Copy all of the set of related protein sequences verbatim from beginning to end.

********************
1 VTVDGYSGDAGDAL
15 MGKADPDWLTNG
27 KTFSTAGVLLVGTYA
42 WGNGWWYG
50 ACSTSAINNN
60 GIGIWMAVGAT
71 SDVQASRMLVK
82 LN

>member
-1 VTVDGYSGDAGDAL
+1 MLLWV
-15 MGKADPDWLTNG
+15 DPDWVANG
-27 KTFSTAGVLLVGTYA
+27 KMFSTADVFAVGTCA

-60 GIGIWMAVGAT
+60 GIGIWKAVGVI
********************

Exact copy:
1 VTVDGYSGDAGDAL
15 MGKADPDWLTNG
27 KTFSTAGVLLVGTYA
42 WGNGWWYG
50 ACSTSAINNN
60 GIGIWMAVGAT
71 SDVQASRMLVK
82 LN

>member
-1 VTVDGYSGDAGDAL
+1 MLLWV
-15 MGKADPDWLTNG
+15 DPDWVANG
-27 KTFSTAGVLLVGTYA
+27 KMFSTADVFAVGTCA

-60 GIGIWMAVGAT
+60 GIGIWKAVGVI